Utah Is Investing $5 Million For A New Wildlife Overpass – tentree

Utah Is Investing $5 Million For A New Wildlife Overpass

Animal deaths on Interstate 80 near Parleys Summit have gotten so out of control that the state of Utah is allocating $5 million to build a wildlife overpass so animals can safely cross the stretch of highway.

Over a thirteen mile stretch between Kimball Junction and Lambs Canyon, cars killed 122 mule deer, 13 moose, 4 elk, and 3 mountain lions in just the past two years. The solution to the problem? According to the Utah Department of Transportation - an animal overpass.

Of course, this isn't just to save animals. It's intended to save money and human lives as well. Striking large animals with your vehicle at interstate speeds can be deadly.

In addition to the overpass, $50,000 has been raised to build more fencing along the interstate, preventing animals from crossing. These fences work, but only to a degree. Because the fences can't stretch the entire interstate, it just pushes them further down the road where they then attempt their crossing.

The design for the overpass is not finalized, but UDOT officials are hoping that fences can corral the animals to the overpasses where they can safely cross.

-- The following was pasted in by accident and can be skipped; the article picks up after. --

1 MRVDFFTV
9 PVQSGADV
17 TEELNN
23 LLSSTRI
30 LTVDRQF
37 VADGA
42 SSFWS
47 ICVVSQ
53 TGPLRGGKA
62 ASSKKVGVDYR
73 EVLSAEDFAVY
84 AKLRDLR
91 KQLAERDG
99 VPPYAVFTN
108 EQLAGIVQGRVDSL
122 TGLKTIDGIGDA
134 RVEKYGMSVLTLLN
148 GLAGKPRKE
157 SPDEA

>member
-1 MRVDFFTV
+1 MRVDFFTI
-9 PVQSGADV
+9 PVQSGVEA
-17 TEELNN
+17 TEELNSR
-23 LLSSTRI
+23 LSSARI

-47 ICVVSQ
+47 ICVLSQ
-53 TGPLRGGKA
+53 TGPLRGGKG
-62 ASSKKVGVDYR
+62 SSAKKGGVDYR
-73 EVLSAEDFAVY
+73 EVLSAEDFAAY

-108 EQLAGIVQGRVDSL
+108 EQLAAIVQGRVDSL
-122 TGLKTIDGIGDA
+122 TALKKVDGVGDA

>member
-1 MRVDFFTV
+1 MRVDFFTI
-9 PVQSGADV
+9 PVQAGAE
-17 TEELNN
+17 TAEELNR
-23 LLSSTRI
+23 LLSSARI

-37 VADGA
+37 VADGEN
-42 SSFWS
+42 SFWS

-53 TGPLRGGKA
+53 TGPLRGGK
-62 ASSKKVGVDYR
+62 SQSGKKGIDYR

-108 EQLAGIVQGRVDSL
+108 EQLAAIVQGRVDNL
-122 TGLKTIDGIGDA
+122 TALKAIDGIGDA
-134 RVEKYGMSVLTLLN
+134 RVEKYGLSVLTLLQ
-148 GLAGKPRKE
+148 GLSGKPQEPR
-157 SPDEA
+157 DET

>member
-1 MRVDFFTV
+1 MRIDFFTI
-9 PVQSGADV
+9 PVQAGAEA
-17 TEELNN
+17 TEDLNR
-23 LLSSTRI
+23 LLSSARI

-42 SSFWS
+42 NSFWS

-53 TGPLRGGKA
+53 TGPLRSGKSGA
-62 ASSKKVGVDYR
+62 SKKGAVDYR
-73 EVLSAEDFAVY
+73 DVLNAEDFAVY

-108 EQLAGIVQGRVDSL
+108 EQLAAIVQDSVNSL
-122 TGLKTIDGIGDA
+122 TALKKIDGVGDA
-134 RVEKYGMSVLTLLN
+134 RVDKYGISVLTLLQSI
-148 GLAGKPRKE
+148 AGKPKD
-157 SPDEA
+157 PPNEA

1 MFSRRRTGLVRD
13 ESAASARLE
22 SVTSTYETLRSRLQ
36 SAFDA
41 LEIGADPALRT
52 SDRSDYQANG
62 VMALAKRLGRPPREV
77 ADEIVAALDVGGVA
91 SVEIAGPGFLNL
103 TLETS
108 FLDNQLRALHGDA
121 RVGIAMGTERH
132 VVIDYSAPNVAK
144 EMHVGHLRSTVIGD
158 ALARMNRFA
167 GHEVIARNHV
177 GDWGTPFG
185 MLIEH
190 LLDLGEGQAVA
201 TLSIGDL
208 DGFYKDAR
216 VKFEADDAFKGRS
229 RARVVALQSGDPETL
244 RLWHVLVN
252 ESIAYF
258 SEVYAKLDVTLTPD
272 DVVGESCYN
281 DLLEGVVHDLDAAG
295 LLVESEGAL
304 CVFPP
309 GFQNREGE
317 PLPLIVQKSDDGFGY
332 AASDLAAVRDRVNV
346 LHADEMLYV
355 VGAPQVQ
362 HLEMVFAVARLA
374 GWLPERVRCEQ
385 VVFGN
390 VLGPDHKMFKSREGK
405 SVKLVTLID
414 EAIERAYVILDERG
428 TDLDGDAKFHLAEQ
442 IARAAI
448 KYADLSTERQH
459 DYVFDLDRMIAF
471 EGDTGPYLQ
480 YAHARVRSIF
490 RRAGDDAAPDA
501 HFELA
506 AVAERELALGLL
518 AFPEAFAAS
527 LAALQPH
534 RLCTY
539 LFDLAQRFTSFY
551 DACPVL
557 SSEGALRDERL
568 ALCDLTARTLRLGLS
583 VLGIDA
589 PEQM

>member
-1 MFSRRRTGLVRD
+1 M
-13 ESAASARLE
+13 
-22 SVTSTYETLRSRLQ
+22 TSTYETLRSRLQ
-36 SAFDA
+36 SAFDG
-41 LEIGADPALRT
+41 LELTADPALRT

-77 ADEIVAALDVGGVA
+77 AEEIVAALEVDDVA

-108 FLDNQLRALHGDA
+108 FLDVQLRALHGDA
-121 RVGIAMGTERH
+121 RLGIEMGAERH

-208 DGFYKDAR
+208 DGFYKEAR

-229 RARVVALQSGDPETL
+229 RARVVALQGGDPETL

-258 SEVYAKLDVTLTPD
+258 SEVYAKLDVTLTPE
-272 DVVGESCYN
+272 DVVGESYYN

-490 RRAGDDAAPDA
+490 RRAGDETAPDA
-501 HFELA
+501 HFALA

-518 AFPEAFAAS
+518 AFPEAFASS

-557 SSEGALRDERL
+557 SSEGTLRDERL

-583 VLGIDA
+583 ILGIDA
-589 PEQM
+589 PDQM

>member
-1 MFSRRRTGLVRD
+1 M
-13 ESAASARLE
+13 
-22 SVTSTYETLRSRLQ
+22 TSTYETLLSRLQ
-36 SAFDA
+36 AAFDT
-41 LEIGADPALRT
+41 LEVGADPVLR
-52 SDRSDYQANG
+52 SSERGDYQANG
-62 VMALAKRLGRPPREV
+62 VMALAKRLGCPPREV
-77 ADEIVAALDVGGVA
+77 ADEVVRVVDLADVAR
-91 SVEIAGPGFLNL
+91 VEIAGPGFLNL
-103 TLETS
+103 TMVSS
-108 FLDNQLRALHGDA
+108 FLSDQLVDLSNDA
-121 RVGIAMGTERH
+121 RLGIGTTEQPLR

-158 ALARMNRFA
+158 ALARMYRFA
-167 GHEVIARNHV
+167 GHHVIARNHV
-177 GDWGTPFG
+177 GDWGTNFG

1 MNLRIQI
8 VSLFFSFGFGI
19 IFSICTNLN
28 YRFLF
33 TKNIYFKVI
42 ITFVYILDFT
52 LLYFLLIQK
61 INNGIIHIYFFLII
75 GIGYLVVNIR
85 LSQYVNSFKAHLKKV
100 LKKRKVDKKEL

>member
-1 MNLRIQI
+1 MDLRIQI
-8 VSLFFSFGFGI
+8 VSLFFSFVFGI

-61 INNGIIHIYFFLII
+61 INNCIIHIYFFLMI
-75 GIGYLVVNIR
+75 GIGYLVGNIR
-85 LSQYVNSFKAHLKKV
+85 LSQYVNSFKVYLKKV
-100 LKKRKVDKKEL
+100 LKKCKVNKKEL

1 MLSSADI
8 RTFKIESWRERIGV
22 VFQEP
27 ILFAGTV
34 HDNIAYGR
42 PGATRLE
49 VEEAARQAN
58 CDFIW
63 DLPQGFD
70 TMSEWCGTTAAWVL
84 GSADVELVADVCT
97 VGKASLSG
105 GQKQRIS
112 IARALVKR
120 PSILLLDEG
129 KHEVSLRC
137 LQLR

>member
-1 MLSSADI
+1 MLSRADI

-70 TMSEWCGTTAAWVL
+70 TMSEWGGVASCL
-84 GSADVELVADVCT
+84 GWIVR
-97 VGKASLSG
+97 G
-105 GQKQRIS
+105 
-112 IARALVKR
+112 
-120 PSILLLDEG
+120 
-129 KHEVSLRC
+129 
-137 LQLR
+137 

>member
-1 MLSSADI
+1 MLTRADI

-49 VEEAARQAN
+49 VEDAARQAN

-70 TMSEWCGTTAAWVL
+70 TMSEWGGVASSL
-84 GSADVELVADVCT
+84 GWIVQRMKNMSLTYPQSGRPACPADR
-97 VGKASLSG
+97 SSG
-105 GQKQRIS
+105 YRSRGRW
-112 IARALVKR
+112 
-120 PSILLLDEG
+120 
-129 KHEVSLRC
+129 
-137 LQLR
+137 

The overpass is set to be built near the summit of the pass. It's the place where the most collisions tend to occur. An underpass was briefly considered but officials doubted an Elk's willingness to walk through a dark, 400-foot tunnel.

"The biggest thing that matters to us is to build a bridge that works, that the larger animals will use," said John Montoya, a UDOT project manager.

Over the past few years, some higher profile incidents have taken place along this stretch of interstate that have lead locals to demand swift action. Earlier this year, I-80 was closed for almost an hour because 12 elk had wandered into the median and stayed there.

In 2001, a helicopter had to be called in to move a moose off the freeway.

It may take a few years, but research conducted on other animal overpasses suggests that, after a few years, animals simply learn that they're the easiest way to cross a dangerous road and opt to use the overpasses instead.

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